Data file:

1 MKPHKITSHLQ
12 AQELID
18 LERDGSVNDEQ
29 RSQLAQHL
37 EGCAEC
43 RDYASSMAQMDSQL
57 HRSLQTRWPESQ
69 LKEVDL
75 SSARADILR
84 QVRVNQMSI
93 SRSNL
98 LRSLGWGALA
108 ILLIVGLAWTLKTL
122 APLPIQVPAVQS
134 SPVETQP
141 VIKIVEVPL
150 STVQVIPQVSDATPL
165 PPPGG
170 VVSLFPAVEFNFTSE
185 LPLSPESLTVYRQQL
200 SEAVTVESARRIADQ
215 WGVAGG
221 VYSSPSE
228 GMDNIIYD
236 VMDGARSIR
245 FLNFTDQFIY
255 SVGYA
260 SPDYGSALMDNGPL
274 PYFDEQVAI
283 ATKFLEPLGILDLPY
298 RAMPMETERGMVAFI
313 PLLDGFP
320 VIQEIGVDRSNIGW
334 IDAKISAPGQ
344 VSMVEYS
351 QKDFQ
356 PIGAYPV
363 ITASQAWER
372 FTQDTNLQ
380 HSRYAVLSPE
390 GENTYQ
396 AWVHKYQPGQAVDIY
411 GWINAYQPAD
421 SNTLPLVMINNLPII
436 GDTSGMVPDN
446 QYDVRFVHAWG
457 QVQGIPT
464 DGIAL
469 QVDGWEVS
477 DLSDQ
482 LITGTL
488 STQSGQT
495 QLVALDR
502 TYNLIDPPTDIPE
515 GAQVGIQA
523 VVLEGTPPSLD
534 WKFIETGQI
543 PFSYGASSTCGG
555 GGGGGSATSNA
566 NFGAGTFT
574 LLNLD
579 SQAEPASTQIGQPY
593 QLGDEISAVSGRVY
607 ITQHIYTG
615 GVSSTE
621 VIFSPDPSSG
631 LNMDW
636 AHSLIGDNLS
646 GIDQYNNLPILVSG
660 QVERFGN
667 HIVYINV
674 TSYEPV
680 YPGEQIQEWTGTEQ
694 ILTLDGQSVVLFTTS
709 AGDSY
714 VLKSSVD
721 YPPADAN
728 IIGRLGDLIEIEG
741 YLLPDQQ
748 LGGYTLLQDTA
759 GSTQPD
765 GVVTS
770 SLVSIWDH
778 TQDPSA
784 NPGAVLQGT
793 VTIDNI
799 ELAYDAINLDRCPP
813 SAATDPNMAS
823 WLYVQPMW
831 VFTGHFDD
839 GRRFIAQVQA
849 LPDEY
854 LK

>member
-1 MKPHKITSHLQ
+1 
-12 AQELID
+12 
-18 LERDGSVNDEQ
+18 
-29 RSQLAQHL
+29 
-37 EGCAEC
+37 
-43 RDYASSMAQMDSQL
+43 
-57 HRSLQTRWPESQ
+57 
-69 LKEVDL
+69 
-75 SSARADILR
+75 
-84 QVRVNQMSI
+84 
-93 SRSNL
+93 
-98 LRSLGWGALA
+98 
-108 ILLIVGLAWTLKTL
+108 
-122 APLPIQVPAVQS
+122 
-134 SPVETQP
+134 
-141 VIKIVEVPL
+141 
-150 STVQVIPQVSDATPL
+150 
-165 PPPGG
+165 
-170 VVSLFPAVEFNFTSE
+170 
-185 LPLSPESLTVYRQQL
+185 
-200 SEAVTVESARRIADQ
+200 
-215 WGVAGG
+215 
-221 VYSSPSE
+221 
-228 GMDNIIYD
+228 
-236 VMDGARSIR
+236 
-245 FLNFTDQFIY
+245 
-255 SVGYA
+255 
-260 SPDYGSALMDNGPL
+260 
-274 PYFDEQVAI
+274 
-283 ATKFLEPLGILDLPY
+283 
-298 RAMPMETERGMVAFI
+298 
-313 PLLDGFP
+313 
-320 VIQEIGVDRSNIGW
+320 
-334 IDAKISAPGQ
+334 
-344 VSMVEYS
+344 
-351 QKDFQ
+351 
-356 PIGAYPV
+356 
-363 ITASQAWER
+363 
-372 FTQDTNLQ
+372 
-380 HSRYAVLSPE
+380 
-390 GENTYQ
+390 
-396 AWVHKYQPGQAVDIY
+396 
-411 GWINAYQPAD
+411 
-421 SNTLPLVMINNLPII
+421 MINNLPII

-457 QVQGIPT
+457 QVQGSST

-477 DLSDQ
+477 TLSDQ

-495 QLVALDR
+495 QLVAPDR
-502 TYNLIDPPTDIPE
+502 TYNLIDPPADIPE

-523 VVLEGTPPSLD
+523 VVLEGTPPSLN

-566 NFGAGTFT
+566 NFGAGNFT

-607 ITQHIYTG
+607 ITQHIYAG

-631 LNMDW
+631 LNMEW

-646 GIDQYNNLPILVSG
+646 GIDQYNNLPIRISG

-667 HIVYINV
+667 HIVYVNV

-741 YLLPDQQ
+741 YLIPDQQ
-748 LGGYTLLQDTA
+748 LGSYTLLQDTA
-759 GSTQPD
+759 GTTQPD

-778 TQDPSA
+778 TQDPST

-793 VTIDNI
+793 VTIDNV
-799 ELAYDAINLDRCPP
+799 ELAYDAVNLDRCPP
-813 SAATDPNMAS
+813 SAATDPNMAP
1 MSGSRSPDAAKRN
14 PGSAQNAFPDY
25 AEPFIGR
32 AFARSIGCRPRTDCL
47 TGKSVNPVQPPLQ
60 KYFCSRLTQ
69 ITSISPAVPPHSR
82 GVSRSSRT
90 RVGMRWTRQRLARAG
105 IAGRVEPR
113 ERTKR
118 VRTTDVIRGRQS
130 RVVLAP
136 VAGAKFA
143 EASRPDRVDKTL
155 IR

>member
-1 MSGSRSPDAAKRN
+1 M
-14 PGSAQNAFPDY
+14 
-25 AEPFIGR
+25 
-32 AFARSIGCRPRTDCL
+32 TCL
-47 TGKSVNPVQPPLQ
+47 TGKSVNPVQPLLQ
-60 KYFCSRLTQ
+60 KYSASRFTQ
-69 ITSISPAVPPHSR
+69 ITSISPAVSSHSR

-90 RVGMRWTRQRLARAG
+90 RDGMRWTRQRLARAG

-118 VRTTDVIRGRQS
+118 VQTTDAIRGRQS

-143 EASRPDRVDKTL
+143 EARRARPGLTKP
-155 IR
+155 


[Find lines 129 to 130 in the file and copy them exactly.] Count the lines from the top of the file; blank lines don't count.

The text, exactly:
-165 PPPGG
+165 